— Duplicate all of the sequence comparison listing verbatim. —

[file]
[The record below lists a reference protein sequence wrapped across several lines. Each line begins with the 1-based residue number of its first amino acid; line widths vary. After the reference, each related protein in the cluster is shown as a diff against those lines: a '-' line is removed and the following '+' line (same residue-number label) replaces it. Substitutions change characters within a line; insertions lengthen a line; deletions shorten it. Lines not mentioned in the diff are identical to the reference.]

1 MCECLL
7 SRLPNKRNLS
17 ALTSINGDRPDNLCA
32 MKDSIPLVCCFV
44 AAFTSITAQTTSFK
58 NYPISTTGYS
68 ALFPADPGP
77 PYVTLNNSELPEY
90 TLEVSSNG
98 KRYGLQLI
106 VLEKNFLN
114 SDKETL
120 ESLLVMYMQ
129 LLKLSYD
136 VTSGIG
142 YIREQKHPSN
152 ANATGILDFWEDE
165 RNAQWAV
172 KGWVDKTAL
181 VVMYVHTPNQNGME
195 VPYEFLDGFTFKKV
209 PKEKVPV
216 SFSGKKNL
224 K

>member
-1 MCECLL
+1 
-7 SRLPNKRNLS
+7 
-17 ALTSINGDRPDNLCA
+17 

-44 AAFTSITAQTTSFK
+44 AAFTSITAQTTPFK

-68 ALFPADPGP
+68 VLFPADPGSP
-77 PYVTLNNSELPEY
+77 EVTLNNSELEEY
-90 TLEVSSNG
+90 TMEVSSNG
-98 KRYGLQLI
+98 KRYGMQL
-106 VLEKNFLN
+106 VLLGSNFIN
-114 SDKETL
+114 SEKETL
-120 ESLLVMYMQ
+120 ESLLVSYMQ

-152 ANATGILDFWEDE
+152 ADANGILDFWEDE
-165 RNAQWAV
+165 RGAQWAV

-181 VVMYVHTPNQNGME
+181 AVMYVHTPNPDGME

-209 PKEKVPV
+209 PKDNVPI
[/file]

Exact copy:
[The record below lists a reference protein sequence wrapped across several lines. Each line begins with the 1-based residue number of its first amino acid; line widths vary. After the reference, each related protein in the cluster is shown as a diff against those lines: a '-' line is removed and the following '+' line (same residue-number label) replaces it. Substitutions change characters within a line; insertions lengthen a line; deletions shorten it. Lines not mentioned in the diff are identical to the reference.]

1 MCECLL
7 SRLPNKRNLS
17 ALTSINGDRPDNLCA
32 MKDSIPLVCCFV
44 AAFTSITAQTTSFK
58 NYPISTTGYS
68 ALFPADPGP
77 PYVTLNNSELPEY
90 TLEVSSNG
98 KRYGLQLI
106 VLEKNFLN
114 SDKETL
120 ESLLVMYMQ
129 LLKLSYD
136 VTSGIG
142 YIREQKHPSN
152 ANATGILDFWEDE
165 RNAQWAV
172 KGWVDKTAL
181 VVMYVHTPNQNGME
195 VPYEFLDGFTFKKV
209 PKEKVPV
216 SFSGKKNL
224 K

>member
-1 MCECLL
+1 
-7 SRLPNKRNLS
+7 
-17 ALTSINGDRPDNLCA
+17 

-44 AAFTSITAQTTSFK
+44 AAFTSITAQTTPFK

-68 ALFPADPGP
+68 VLFPADPGSP
-77 PYVTLNNSELPEY
+77 EVTLNNSELEEY
-90 TLEVSSNG
+90 TMEVSSNG
-98 KRYGLQLI
+98 KRYGMQL
-106 VLEKNFLN
+106 VLLGSNFIN
-114 SDKETL
+114 SEKETL
-120 ESLLVMYMQ
+120 ESLLVSYMQ

-152 ANATGILDFWEDE
+152 ADANGILDFWEDE
-165 RNAQWAV
+165 RGAQWAV

-181 VVMYVHTPNQNGME
+181 AVMYVHTPNPDGME

-209 PKEKVPV
+209 PKDNVPI